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Oakdale Confidential:
An As The World Turns Novel

Tuesday, October 31, 2006


On yesterday's (Monday's) air-show, Lucinda urged Katie to write a sequel to her mega-best-selling novel, Oakdale Confidential. Katie wasn't sure if she should, but Mike urged her to go ahead, telling her how proud their kids will be of having a famous writer for a mother. (Actually, they'll probably think its normal. My then five year old once asked a playmate at Barnes & Noble, "So which of these books did your mommy write?")

The question now is, will Katie be able to think of what to write, write it, send it in for editing, make the requested changes, brain-storm a new cover design, proof the copy-edited manuscript, see it printed, shipped to warehouses nation-wide and placed on the store shelves by November 14, 2006 (a.k.a. two weeks from now)?

The answer to that nail-biter, here.

What can I say? The girl is good.

Monday, October 30, 2006


For (well, it seems like ever) married people (especially with children) have been considered by cool cat society at large as boring, traditional, conservative, bourgeois.

It's the single, the living together, the footloose and Sex in the City free who were hip, with-it, adventurous, open-minded and edgy.

Now comes a report from the Census bureau:

"...That 49.7 percent, or 55.2 million, of the nation's 111.1 million households in 2005 were made up of married couples--with and without children--just shy of a majority and down from more than 52 percent five years earlier."

So I guess it's the single people who are now living the boring, predictable, everyone-is-doing-it-so-I-might-as-well-get-on-board, traditional, don't-want-to-take-any-chances-and-risk-people-judging-me lifestyle, and married people who are bucking trends, taking a risk, embarking into uncharted country and living on the edge.

I'm a counter-culturalist.

Who knew?

Friday, October 27, 2006


For reasons I've confessed before, I have a vested interest in seeking out movies and television shows about mixed relationships, especially kiddie fare that paints those relationships in a positive light.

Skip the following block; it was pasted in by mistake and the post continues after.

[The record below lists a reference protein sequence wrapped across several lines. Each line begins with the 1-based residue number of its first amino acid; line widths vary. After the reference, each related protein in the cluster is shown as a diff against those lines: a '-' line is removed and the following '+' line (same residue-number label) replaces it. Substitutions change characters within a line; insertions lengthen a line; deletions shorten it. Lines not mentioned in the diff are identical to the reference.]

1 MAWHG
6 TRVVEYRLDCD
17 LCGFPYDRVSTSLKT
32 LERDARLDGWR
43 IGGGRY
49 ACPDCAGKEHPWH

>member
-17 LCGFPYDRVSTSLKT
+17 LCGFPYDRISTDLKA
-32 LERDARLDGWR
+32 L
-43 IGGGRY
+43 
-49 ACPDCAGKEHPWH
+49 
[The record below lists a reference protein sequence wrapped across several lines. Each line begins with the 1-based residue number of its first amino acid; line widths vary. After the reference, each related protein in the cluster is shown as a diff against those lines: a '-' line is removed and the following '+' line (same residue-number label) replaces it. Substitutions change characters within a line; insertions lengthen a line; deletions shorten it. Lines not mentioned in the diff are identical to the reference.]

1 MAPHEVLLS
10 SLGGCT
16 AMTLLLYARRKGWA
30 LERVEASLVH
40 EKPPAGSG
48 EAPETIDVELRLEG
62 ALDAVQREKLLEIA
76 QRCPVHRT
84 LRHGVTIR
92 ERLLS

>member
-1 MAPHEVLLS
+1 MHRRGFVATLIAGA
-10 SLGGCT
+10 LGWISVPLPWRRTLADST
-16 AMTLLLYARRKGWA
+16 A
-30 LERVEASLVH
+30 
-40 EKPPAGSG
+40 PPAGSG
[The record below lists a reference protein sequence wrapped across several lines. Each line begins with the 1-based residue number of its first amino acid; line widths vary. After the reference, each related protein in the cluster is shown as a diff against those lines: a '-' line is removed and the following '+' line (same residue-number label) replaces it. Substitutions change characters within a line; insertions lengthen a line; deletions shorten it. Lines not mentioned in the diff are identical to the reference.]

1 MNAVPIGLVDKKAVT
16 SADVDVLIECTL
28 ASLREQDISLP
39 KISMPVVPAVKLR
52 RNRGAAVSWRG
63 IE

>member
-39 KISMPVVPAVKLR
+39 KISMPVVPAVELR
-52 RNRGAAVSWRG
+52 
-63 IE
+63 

So I was looking forward to seeing Shrek, which positioned itself as a tale of two different species, green ogre and beautiful, human-type princess, overcoming the odds and being together.

That was the theory. In practice, Shrek proved to be yet another "I no think that word means what you think it means" film in that it was the tale of an ogre who overcomes the odds and marries... another ogre.

Princess Fiona's big secret is that she turns into an ogre at night. Which means rather than being the story of two different creatures falling in love, it is the story of two identical creatures falling in love.

In other words, the exact opposite of the story the filmmakers thought they were telling.


Wednesday, October 25, 2006


My husband is African-American. He also has a nuclear engineering degree from MIT. As a result, he has spent most of his life pretty confident of being the most educated person among any group of people he's with.

The first year we were married, we hosted a Passover Seder. A friend was explaining how, "School wasn't for me. I only got a Bachelor's."

In response to my husband's quizzical expression, she helpfully explained, "You're among Jews, now."

This weekend we went to a wedding. We were seated at a table with two other young, married couples. On the left of us, the wife had just gotten her Ph.D. Next to her was her MD husband. On the right of us was a recently out of residency MD. With his wife who had a Master's.

(I have a Master's myself, but my husband is kind of used to that by now).

He looked to the left. He looked to the right. He told me, "I think I'm beginning to understand. I guess school just wasn't for me..."

We tried not to use any big words he might not be familiar with.

Monday, October 23, 2006


Who isn't me.

In another one of those wonderful real-life/fiction blurs that make my job so much fun (really; I love the postmodernism of it all), book club readers of Oakdale Confidential can win a half hour chat with the author -- Katie Peretti.

Now, Katie Peretti is the lead author on Oakdale Confidential. She also... uhm... doesn't exist. Who does exist is Terri Colombino, the actress who plays Katie. (Few people remember that the catch-phrase, "I'm not a doctor but I play one on TV," actually originated when Chris Robinson, who played Dr. Rick Webber on General Hospital started pitching cough syrup. Of course, then he went to jail for tax fraud and lost that gig. But I digress).

So the book club that wins the chat will be talking to Terri, who plays Katie, who, on-air, wrote the book that I wrote off-air.